After 22 years, government compensates PLF client for taking use of property
This case began in 1994, when the St. Johns River Water Management District told Koontz that if he wanted a permit to build on 3.7 acres of his vacant property, he would have to dedicate the remaining 10.5 acres to conservation and spend up to $150,000 repairing government property miles away from his land. Mr. Koontz refused to agree to repair government property that had no relationship to his proposed development. As a result, the District denied Mr. Koontz a permit.
Mr. Koontz sued, died mid-litigation, and his son Coy Koontz, Jr, carried on, because it’s what his father wanted. In 2006, the trial court awarded Koontz damages for the time that the District illegally denied Mr. Koontz his permit and thus productive use of his property. But the District appealed and seemed to prevail when it convinced the Florida Supreme Court that the Constitution does not protect property owners from extortionate demands for money. But against the odds, Pacific Legal Foundation convinced the United States Supreme Court to review the decision. The Court granted the petition and held in favor of Mr. Koontz, explaining “Extortionate demands for property in the land use permitting context run afoul of the Takings Clause . . . .”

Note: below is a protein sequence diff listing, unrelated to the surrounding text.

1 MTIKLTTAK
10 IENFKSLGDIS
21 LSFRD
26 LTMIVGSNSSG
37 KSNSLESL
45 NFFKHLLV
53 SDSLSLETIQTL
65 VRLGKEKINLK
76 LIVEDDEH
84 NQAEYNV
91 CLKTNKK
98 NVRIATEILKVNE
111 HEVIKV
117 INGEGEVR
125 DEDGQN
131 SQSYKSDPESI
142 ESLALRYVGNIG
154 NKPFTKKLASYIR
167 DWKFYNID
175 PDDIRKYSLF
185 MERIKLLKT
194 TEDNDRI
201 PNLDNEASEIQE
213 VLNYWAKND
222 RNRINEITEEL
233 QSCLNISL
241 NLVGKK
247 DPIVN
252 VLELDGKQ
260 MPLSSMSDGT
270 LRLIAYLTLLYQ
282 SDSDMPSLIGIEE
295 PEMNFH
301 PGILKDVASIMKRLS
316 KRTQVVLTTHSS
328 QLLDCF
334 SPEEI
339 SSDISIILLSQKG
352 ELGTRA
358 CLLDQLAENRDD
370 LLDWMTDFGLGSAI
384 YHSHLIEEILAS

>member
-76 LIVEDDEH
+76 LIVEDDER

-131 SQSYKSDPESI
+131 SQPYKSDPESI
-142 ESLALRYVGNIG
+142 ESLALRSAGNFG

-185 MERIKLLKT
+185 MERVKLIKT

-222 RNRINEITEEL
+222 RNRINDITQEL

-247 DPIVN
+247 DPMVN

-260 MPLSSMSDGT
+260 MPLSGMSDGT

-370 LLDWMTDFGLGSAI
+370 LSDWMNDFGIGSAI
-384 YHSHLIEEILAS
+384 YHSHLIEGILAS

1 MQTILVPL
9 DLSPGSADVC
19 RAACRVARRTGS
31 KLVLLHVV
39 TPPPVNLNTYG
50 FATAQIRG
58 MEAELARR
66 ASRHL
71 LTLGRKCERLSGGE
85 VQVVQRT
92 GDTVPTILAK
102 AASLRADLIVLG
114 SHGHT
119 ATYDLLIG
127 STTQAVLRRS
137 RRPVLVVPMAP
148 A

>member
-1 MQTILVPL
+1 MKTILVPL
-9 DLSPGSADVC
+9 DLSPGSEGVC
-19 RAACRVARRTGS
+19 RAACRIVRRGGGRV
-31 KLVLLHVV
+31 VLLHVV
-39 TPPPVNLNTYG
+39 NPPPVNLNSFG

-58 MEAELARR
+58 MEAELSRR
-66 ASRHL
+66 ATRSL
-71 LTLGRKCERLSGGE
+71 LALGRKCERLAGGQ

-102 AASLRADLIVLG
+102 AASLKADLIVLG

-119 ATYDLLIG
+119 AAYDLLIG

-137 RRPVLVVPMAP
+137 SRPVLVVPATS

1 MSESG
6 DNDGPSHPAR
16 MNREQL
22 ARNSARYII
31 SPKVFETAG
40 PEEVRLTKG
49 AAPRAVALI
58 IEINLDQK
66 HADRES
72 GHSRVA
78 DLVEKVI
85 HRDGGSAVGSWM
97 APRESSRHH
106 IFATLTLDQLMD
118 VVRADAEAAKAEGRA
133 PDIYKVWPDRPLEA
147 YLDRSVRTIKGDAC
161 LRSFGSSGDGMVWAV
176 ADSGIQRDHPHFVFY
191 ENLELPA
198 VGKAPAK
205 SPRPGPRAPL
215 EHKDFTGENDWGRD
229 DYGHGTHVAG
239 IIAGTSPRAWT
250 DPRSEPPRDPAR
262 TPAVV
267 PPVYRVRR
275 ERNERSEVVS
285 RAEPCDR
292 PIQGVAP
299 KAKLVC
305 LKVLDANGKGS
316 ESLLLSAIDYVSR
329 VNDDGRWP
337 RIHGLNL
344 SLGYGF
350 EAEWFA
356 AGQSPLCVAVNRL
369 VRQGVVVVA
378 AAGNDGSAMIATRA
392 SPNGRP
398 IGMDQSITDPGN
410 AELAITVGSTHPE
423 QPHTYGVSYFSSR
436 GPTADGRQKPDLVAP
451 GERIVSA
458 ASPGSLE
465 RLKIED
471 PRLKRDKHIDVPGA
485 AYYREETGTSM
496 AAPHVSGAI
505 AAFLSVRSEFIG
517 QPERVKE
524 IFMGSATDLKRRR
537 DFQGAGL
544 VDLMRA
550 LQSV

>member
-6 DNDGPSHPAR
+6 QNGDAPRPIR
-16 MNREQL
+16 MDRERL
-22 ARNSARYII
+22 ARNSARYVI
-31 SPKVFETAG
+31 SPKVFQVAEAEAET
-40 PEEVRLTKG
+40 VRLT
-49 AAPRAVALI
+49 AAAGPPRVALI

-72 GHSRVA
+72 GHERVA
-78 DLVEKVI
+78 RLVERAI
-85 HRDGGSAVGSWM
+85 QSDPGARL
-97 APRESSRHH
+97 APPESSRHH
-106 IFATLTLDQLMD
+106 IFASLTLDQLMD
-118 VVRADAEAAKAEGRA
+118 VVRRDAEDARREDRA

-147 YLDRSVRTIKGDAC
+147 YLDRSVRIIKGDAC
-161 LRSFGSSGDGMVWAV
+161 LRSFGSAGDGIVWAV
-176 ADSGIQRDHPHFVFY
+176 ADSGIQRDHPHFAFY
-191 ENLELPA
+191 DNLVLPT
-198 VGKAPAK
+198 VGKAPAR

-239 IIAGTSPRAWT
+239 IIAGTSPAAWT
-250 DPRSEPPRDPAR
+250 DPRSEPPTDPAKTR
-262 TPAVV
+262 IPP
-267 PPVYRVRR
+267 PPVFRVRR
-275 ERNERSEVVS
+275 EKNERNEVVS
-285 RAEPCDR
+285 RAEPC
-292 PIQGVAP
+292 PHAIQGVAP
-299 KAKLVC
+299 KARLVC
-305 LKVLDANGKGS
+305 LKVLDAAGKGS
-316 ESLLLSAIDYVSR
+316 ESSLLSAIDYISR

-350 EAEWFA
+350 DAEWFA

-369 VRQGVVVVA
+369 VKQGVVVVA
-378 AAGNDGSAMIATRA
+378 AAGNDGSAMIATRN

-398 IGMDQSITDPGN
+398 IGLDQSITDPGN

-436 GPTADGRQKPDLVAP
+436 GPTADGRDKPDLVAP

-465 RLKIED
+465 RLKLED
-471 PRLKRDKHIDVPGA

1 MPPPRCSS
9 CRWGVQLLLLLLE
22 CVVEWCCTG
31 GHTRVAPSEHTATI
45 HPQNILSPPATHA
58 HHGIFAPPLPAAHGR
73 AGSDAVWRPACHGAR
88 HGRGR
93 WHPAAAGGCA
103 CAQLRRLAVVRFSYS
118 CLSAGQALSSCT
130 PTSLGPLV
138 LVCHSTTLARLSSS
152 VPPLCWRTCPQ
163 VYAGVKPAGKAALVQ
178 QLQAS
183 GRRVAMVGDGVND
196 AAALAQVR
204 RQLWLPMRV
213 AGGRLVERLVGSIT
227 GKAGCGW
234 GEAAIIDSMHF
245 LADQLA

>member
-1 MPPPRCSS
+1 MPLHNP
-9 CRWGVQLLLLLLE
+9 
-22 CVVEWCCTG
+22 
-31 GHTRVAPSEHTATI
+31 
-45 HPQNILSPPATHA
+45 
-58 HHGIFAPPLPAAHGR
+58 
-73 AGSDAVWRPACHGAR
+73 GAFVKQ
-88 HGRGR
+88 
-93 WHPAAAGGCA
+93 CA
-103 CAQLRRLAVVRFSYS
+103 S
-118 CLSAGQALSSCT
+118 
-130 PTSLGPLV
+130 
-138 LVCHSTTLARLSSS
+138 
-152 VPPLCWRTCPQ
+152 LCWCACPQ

The Supreme Court remanded the case back to Florida courts in 2013 to decide whether Mr. Koontz was entitled to damages. Unsurprisingly, the Fifth District Court of Appeal affirmed the trial court’s damages award. The District dug in its heels and appealed, but last month, the Florida Supreme Court finally denied the appeal. And Wednesday, the District finally paid more than $600,000 in just compensation for the temporary taking—about half of which is interest for all these years waiting. This is a nice post-script to a 22-year drama.
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St. Johns River Water Management District v. Koontz
Coy A. Koontz sought to develop commercial land, most of which lies within a riparian habitat protection zone in Orange County, Florida. He applied for a dredge and fill permit with the St. Johns Water Management District, which agreed to grant the permit only on the condition that he place a conservation easement over his land, and perform mitigation off-site by replacing culverts and plugging certain drainage canals on distant District-owned properties. When Koontz refused to perform the off-site mitigation, St. Johns denied the permit. PLF successfully represented Koontz before the U.S. Supreme Court, which held that a land-use agency cannot condition a permit on the payment of a mitigation fee to be used to pay for facilities that have no connection to the impacts of the permitted development.Read more
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Originally published by The Hill, January 8, 2019. If you want to understand the importance of grassroots volunteers in a democracy, spend some time working political campaigns and party activities … ›